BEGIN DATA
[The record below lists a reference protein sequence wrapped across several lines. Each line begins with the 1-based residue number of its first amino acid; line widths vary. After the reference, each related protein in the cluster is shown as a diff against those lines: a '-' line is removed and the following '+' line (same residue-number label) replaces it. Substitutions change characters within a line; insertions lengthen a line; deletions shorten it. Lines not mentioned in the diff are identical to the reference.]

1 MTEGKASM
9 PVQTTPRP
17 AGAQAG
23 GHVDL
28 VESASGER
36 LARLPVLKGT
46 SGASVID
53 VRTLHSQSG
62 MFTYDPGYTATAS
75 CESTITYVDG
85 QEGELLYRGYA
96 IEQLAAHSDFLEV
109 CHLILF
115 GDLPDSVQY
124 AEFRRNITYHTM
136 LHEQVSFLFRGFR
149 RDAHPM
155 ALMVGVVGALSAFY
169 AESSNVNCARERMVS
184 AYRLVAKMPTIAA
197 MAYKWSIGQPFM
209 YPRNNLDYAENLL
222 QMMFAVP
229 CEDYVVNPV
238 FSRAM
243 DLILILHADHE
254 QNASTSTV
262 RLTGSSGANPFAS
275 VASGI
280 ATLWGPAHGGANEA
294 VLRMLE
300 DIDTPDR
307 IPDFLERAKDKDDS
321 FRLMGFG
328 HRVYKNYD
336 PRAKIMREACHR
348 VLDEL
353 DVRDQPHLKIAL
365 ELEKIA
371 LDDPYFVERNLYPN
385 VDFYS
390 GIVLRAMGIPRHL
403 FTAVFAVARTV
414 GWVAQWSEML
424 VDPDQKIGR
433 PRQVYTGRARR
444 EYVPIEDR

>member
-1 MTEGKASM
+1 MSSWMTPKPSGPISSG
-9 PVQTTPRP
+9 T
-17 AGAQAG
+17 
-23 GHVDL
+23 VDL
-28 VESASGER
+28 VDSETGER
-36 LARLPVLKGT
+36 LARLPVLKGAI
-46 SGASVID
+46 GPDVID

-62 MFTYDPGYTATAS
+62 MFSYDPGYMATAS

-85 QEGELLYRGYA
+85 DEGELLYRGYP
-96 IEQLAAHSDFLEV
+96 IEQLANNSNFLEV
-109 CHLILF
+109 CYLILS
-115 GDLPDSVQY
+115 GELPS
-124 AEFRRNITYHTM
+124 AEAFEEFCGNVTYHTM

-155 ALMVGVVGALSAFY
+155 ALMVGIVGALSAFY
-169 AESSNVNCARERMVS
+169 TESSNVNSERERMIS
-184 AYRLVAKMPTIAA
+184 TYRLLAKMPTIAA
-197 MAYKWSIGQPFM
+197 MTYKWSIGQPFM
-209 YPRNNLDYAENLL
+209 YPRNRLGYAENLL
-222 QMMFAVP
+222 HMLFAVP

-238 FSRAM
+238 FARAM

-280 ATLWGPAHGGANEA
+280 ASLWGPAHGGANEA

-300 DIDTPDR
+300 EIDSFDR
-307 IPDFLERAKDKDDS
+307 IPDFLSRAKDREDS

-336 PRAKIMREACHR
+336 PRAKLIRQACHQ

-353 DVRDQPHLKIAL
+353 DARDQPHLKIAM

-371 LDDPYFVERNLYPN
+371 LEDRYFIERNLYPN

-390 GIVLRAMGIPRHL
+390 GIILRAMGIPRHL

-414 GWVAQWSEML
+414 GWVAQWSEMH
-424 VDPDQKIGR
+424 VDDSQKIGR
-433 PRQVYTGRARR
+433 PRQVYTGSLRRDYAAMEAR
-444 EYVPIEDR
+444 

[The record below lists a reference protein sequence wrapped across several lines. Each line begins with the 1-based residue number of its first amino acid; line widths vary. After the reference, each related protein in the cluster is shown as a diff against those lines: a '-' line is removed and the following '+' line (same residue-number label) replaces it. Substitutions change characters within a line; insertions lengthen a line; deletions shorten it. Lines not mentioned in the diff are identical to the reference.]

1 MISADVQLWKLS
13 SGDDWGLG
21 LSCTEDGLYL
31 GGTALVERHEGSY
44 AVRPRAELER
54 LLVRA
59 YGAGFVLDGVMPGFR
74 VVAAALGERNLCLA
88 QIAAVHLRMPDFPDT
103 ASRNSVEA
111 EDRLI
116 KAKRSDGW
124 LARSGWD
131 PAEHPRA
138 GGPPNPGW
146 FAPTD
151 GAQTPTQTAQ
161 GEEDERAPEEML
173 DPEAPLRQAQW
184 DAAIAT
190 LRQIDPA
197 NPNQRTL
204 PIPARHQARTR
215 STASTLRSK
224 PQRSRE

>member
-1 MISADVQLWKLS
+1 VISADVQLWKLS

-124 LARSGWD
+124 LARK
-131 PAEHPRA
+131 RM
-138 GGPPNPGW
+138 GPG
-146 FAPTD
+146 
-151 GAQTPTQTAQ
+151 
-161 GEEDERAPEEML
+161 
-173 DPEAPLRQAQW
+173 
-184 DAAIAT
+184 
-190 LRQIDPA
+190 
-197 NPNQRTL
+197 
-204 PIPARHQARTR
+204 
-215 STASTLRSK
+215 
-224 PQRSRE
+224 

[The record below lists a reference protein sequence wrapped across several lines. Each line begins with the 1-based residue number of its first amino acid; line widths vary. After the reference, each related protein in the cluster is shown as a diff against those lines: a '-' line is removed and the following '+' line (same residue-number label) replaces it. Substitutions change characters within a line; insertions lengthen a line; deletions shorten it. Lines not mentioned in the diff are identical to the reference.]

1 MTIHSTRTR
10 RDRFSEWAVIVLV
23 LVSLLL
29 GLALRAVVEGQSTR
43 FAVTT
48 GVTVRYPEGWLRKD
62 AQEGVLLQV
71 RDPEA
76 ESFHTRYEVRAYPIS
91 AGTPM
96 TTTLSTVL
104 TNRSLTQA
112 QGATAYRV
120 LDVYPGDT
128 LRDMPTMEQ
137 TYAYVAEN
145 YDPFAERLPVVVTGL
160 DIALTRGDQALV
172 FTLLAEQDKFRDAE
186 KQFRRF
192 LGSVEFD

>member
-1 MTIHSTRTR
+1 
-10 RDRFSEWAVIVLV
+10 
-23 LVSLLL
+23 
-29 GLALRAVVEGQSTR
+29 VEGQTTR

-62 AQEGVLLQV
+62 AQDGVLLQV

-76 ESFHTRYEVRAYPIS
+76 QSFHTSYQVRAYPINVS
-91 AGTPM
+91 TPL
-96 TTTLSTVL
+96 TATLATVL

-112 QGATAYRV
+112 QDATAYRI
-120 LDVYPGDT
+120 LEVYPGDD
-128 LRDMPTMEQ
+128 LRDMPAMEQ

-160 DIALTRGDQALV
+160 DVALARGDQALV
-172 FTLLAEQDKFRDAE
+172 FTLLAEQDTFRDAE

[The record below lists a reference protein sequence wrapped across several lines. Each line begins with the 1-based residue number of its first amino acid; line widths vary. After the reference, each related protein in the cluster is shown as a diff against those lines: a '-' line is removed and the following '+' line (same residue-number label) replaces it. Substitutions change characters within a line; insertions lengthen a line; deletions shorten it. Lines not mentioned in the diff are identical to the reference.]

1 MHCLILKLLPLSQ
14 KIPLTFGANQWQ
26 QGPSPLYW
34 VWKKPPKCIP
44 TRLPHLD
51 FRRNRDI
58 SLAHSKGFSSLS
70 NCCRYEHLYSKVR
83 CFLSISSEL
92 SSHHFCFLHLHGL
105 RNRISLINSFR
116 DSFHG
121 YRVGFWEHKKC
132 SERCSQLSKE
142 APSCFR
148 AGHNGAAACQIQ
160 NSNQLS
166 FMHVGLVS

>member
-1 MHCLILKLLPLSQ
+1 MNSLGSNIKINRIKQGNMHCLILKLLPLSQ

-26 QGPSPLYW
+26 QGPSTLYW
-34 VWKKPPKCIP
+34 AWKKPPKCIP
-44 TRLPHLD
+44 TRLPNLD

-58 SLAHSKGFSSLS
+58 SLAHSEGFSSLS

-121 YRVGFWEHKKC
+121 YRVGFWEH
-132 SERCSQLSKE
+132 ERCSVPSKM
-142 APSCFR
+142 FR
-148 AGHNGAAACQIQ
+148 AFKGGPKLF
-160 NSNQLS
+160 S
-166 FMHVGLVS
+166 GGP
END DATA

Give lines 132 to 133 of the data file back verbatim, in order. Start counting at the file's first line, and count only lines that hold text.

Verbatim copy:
184 DAAIAT
190 LRQIDPA